Calvary Chapels strongly espouse pretribulationist and premillennialist views in their eschatology (the study of the end times). They believe that the rapture of the Church will occur first, followed by a literal seven-year period of great tribulation, followed by the second coming of Jesus Christ, and then finally a literal thousand-year reign of Jesus Christ on earth called the Millennial Kingdom. Calvary Chapel also reject supersessionism and instead believes that the Jews remain God’s chosen people and that Israel will play an important part in the end times.
Interest in one event during the Tribulation — the building of a Third Temple in Jerusalem — once led to associations between some in Calvary Chapel (including Chuck Smith) and Jewish groups interested in seeing the temple rebuilt.
During the late 1970s and early 1980s, Chuck Smith discussed a prophetic timeline that suggested the Rapture would occur in 1981. The reasoning had to do with the idea that the 7-year Tribulation would end in 1988, forty years after the establishment of Israel. The resulting disappointment caused some to leave the church.
The Calvary Chapel Outreach Fellowship (CCOF) has the responsibility of affiliating churches with Calvary Chapel. A church that affiliates with Calvary Chapel often (but not always) uses the name “Calvary Chapel”. Three requirements for becoming affiliated exist:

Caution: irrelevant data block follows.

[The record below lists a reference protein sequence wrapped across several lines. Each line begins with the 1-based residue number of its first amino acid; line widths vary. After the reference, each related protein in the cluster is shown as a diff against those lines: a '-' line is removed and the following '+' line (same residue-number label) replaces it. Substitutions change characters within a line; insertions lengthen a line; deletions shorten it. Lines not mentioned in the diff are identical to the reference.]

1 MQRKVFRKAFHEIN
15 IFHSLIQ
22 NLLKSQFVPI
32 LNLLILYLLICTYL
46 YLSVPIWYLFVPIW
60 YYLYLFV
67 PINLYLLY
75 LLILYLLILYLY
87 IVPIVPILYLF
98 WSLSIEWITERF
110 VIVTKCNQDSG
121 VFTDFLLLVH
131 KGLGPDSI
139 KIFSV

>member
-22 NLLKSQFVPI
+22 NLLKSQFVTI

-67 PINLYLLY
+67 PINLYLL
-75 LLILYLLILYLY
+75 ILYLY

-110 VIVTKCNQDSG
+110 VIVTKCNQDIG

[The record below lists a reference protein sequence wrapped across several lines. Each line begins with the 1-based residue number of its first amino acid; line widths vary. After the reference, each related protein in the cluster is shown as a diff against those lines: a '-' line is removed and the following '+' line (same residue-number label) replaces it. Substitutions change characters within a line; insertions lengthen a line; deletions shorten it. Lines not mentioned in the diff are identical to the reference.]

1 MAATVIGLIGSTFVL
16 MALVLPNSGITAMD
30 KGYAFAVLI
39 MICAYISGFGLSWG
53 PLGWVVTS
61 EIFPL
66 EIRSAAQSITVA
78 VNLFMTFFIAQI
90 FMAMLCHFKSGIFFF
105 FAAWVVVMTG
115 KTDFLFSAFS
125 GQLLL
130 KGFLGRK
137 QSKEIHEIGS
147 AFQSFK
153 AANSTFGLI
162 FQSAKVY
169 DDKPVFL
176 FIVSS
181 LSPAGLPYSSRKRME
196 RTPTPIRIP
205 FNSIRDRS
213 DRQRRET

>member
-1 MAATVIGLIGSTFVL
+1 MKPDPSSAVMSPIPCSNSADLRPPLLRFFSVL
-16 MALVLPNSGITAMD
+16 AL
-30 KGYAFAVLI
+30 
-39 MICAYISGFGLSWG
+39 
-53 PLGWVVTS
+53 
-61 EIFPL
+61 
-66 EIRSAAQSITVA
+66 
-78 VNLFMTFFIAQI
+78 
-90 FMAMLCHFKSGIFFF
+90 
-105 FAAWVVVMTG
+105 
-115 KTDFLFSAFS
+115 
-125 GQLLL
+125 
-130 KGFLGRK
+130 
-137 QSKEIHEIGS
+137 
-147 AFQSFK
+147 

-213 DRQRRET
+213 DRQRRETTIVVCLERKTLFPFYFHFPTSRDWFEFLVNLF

1. The pastor must “embrace the characteristics of the Calvary Chapel movement as described in Calvary Chapel Distinctives”
2. The church must have the characteristics of a church (as opposed to a less-developed home fellowship)
3. An applicant must express willingness to spend the time to fellowship with other Calvary Chapels
Notably, the requirements do not include a seminary degree.
Regional lead pastors exercise a measure of accountability. Since no legal or financial ties link the different Calvary Chapels, only disaffiliation can serve as a disciplinary procedure.
In accordance with Calvary’s interpretation and understanding of the Bible (see 1 Timothy 3:2 and 1 Timothy 3:12), Calvary Chapel does not ordain women or homosexuals as pastors.